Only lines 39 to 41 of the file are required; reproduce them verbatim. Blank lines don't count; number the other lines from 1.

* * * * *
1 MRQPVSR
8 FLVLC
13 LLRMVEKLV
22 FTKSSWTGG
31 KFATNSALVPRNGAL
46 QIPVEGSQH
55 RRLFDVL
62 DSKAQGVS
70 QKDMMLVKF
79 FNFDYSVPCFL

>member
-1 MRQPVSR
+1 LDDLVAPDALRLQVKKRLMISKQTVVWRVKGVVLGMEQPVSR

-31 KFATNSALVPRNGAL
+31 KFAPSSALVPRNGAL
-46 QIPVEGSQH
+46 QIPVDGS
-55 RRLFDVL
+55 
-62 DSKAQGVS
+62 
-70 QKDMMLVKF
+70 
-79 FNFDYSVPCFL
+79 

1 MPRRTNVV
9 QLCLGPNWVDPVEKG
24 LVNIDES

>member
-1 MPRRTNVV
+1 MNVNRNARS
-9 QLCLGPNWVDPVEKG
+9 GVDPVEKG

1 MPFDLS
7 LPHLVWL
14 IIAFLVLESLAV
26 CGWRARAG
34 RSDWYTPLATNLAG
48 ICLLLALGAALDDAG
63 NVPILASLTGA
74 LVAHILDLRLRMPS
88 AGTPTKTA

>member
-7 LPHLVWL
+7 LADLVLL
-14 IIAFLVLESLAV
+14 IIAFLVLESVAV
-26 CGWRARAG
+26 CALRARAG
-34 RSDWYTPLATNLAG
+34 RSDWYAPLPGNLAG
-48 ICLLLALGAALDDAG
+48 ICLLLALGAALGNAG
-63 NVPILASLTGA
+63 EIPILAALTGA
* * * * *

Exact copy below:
48 ICLLLALGAALDDAG
63 NVPILASLTGA
74 LVAHILDLRLRMPS